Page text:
The town of Canillas de Aceituno extends along the slopes of the Sierra Tejeda to the La Maroma peak, the highest in the province of Malaga. For it’s location alone, this town in the Axarquia region of Andalucia, is the perfect place to enjoy both nature and culture.
Founded in the Al-Andalus period, and now classed as one of the gateway towns into the Axarquia, the town conserves its Arabic roots through the layout of it’s streets and various interesting architectural sites. This historical legacy means Canillas de Aceituno forms part of the Mudejar Route, which has been declared as Tourist Interest in Andalusia.
MUST SEE SIGHTS IN CANILLAS DE ACEITUNO
When walking through the town one can see the Casa de los Diezmos, also named the Casa de la Reina Mora, which sports a tower with blind twin arches. The building, an example of the areas’ typical Mudejar architecture, was the place from which the silk worm and mulberry leaf trade was overseen.
Another example of the towns’ historical architecture is the Casa Esgrafiada. It was built in the 16th century and is decorated with Moorish motifs and horseshoe arches. The building also boasts a lookout tower erected in the 17th century. Currently whitewashed over, the image shows the house as it was in 1934.
Canillas de Aceituno has various reservoirs, showing the importance of water in the town. El Aljibe Arabe is from the 16th century and can be found on Calle Huertezuelo and more modern examples include El Pilar Grande in the town hall, and El Chico.
The church of Nuestra Senora del Rosario y San Leon Magno dates back to the 16th century and is in a Gothic-Mudejar style. Its’ interior has two Baroque chapels and an image of the Virgin de la Cabeza with various valuable silver-plated features, as well as other interesting pieces of artwork.
From the viewpoint of the Plaza de Castille, and at the top of Calle Calzada, you can see the ruins of the fortaleza de Canillas de Aceituno. Occupied by the Christians during the reconquest of 1487, some remains of the wall of the original complex fortification that used to protect the town, are conserved.
Canillas de Aceituno was founded in the times of Muslim Spain , but traces have been found of primitive settlements in the natural area of La Fajara. Furthermore, the village sits next to Boquete de Zafarraya, which has connected the hinterland with coastal areas since the dawn of time, probably attracting civilisations like the Phoenicians and the Romans.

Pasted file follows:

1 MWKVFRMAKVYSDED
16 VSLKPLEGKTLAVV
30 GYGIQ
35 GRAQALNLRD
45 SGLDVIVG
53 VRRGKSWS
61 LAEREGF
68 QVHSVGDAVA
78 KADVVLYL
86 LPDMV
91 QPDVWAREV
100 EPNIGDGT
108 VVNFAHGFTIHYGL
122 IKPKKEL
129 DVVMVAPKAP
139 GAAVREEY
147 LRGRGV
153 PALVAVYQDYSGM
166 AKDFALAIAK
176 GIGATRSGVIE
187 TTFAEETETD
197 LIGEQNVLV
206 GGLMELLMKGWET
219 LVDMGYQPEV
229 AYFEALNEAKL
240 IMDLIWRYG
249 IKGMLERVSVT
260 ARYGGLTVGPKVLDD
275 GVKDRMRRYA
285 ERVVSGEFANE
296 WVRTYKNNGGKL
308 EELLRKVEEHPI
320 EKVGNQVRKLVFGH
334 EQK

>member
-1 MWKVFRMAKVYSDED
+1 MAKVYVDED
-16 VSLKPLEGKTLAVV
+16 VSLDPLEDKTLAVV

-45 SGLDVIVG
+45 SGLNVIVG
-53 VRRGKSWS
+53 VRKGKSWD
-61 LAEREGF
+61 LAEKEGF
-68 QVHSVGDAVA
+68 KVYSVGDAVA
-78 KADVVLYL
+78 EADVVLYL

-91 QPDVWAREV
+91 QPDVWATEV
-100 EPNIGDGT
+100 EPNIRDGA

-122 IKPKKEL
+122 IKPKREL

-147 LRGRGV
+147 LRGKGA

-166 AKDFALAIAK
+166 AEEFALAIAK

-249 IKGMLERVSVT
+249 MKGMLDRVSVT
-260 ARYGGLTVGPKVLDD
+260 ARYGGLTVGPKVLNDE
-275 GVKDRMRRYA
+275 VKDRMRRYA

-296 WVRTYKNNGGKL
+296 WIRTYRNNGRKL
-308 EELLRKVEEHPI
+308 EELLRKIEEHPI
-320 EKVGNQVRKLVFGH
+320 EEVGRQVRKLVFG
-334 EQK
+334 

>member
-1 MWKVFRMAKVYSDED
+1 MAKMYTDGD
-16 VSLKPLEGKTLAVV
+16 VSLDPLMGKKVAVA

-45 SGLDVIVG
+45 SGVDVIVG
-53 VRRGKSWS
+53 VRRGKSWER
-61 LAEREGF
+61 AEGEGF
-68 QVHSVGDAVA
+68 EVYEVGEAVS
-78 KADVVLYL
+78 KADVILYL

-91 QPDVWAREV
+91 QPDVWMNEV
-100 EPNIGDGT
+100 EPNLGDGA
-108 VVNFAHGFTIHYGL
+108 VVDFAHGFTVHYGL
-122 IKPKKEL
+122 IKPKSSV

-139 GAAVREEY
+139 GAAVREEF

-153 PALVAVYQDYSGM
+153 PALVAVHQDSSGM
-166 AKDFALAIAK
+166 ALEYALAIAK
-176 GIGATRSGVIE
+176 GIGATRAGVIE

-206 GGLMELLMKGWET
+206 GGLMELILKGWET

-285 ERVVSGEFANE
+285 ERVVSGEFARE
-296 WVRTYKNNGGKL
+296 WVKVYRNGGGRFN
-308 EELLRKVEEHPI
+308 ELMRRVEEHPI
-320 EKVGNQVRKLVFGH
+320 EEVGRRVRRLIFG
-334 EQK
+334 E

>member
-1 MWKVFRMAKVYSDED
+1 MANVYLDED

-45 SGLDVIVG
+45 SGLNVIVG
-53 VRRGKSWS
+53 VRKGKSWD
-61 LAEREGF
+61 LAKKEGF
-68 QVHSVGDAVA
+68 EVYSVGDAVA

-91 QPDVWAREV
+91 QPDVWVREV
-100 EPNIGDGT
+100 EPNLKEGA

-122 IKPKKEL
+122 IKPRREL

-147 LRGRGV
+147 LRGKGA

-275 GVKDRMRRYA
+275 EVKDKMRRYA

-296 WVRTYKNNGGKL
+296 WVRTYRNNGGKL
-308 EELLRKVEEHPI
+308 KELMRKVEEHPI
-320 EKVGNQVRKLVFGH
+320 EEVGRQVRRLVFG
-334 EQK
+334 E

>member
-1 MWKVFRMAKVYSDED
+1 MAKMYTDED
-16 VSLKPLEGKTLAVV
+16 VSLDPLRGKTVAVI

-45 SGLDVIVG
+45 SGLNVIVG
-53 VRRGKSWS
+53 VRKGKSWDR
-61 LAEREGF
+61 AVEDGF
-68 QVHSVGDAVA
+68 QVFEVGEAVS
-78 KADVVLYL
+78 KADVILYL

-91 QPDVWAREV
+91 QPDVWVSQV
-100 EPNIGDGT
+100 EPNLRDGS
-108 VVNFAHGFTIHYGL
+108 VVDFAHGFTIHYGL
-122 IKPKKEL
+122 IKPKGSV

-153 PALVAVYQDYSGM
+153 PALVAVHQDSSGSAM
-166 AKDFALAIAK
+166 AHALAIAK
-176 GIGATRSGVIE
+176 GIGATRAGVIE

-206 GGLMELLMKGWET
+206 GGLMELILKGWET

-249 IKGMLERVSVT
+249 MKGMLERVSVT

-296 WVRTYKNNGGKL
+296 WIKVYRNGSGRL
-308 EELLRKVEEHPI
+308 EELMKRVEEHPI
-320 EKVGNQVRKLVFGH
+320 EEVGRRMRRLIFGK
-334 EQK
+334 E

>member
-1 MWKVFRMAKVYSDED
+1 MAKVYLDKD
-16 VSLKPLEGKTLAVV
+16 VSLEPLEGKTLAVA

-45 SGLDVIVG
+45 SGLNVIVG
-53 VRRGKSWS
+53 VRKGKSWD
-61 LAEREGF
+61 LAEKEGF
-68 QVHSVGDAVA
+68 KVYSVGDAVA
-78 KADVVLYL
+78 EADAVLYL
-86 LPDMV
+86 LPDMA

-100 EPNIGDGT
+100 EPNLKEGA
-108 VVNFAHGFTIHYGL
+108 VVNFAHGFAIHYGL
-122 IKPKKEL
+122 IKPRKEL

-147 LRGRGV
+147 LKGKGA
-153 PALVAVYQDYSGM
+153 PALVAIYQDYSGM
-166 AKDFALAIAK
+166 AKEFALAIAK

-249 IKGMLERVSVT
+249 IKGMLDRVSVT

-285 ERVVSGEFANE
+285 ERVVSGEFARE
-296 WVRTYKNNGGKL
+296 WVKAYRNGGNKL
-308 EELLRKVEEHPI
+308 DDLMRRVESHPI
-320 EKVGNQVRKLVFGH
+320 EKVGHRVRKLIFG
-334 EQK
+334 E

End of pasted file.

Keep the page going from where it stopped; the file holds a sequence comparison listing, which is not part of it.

In Muslim times, the village was called Canillas Azzeitun and belonged to the kingdom of Granada. It is not known when exactly it was taken over by Christian troops. In the 16th century, a man called Al Muezzin came to town looking for his wife, who was a slave in a Christian household. He led the riot that ended with eight Christians being killed. As a reponse, the authorities in Velez had the Muslim leaders sent to prison, tortured and deprived of their belongings, but this only made the rebels stronger. Once stifled, the Moors were expelled and their castle destroyed by order of Kind Philip the 2nd.
Christian men and women came from Archidona, Antequera, Lucena, Cabra and Andujar to repopulate the village. The people from Andujar, a town in Jaen, brought with them their faith in the Virgin de la Cabeza. The parish church of Nuestra Senora del Rosario y San leon Magno was then built.
Pillaged by French troops in 1840, at the end of the first Carlist war, Canillas de Aceituno lost part of its’ religious treasure. Then from 1865 to 1878, the vineyards fell victim to phylloxera. Cholera and famine ensued.
On 25th December 1884, an earthquake whose epicentre was in Arenas del Rey, Granada took several lives and hundreds of buildings. A few weeks after the disaster, King Alfonso XII visited the village.
During the Spanish Civil War, Canillas de Aceituno was within the Republican zone, later occupied by Spanish and Italian fascist troops. From 1939 to 1955, it witnessed the action of anti-Franco resistance groups (maquis), operating in Sierra Tejeda.
In the 1960s, the town was decimated by migration, but its’centuries-old customs and traditions remained unchanged, many of which are still celebrated today.